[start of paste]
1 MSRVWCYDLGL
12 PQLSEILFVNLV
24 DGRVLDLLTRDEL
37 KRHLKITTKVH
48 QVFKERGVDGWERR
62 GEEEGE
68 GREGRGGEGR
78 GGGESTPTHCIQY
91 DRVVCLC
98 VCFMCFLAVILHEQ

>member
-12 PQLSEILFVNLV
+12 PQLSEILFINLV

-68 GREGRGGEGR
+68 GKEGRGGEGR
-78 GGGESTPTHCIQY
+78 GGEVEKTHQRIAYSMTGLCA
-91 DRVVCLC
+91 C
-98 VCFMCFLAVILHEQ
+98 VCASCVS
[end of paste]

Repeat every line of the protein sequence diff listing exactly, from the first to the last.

1 MSRVWCYDLGL
12 PQLSEILFVNLV
24 DGRVLDLLTRDEL
37 KRHLKITTKVH
48 QVFKERGVDGWERR
62 GEEEGE
68 GREGRGGEGR
78 GGGESTPTHCIQY
91 DRVVCLC
98 VCFMCFLAVILHEQ

>member
-12 PQLSEILFVNLV
+12 PQLSEILFINLV

-68 GREGRGGEGR
+68 GKEGRGGEGR
-78 GGGESTPTHCIQY
+78 GGEVEKTHQRIAYSMTGLCA
-91 DRVVCLC
+91 C
-98 VCFMCFLAVILHEQ
+98 VCASCVS